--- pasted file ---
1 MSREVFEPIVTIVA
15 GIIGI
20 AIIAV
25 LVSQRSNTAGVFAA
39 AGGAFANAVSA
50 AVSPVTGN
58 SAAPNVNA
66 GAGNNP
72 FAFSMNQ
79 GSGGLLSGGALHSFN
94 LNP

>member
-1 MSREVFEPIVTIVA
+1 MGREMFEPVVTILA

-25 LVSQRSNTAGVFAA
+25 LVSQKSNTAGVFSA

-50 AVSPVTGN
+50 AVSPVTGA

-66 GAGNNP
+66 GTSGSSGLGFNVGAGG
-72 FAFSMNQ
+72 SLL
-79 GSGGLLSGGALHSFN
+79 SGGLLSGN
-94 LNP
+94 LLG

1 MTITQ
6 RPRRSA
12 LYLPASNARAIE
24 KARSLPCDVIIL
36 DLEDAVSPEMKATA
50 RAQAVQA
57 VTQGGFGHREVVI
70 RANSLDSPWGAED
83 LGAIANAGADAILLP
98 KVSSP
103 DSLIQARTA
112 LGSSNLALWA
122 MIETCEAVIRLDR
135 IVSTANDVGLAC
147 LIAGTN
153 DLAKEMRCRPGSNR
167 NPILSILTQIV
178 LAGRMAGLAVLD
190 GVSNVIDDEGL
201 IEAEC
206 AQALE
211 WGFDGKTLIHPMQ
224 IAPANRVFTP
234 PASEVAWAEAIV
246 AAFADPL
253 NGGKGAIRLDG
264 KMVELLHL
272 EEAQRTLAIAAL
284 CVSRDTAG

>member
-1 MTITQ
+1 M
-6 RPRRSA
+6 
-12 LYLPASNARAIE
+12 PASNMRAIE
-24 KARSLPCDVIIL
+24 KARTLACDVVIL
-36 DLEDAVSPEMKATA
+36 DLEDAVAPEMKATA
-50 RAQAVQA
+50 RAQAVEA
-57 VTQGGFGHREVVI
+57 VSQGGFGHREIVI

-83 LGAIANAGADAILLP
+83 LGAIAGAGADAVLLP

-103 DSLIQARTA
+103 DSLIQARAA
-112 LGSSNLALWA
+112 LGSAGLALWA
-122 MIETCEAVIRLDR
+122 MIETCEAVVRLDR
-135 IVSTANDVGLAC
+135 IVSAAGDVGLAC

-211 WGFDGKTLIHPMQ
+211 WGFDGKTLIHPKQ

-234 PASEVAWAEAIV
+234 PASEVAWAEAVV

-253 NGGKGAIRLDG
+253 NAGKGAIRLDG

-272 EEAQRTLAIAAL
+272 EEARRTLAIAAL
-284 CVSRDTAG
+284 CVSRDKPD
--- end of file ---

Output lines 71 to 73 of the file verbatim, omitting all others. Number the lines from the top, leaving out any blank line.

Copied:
-83 LGAIANAGADAILLP
+83 LGAIAGAGADAVLLP

-103 DSLIQARTA